Your Millage Is wary !!! (1)

Delifisek (190943) | more than 12 years ago | (#2853172)

Our Oracle server 2xcpu + 1g ram running on Rh 6.1 its running kernel 2.4.3. It near the Year, we havent got any problem.

But both my Mail server and Firewall running on RH 6.2 and RH 7.1. Both of them upgraded Rh 7.2.

Then? Two of them blown. Firewall get random kernel panick. Mail server fcks up RPM.

So I do clean install MDK 8.1 both system. After more than mount. Everything going fine.

Check your doings. Before the blame GNU/Linux.

Cluestick (4, Insightful)

thimo (36102) | more than 12 years ago | (#2853176)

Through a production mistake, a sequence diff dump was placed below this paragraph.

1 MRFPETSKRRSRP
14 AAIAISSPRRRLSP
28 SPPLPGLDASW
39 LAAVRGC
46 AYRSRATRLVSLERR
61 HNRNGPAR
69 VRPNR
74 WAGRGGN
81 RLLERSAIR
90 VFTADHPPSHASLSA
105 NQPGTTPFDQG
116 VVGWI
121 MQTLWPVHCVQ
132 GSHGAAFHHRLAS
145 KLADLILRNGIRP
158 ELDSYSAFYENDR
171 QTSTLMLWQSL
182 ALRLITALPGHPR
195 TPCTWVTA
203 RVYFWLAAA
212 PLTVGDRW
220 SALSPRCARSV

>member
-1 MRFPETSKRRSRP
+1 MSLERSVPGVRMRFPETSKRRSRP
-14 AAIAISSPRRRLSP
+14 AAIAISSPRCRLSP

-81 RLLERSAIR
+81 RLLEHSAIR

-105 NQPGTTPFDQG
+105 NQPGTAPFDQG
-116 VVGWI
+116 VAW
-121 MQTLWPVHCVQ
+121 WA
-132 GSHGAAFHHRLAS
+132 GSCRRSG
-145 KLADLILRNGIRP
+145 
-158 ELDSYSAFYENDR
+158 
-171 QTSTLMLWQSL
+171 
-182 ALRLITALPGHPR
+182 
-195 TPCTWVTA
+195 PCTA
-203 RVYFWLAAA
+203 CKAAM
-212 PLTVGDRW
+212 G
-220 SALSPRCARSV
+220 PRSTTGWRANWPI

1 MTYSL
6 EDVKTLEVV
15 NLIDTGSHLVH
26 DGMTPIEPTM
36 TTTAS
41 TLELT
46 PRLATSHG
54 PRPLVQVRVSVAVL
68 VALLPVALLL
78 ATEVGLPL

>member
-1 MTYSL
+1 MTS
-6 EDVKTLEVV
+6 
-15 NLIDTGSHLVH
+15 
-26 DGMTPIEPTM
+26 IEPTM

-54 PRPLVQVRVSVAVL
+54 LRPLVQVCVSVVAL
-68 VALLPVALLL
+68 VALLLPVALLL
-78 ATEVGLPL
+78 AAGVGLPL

Oke, so we're talking:

1. Mandrake 8.0, *the* desktop distribution _and_ a dot zero release.
2. A kernel lt/eq 2.4.6 with known problems and definetaly /not proven/.
3. A large-scale *production* server.

Somebody hit this guy with a cluestick! Please?

Thimo

To hit yourself with? (1)

NDPTAL85 (260093) | more than 12 years ago | (#2853284)

Sorry you'll have to find another cop out to use. Mandrake is a perfectly fine distro for running a server on.

The problem is with the 2.4.x kernel, not the distros.

Oh, stop it! (1)

bob1000 (174146) | more than 12 years ago | (#2853288)

First of all, there is no code difference between "server" and "desktop" distributions of Linux. That's right, none. A desktop system can be tuned for server operation by enabling SMP and increasing things like file descriptors as necessary. Perhaps you are confusing this with Microsoft's Windows 2000, which places restrictions on the desktop versions such as limiting incoming connections and removing soft raid.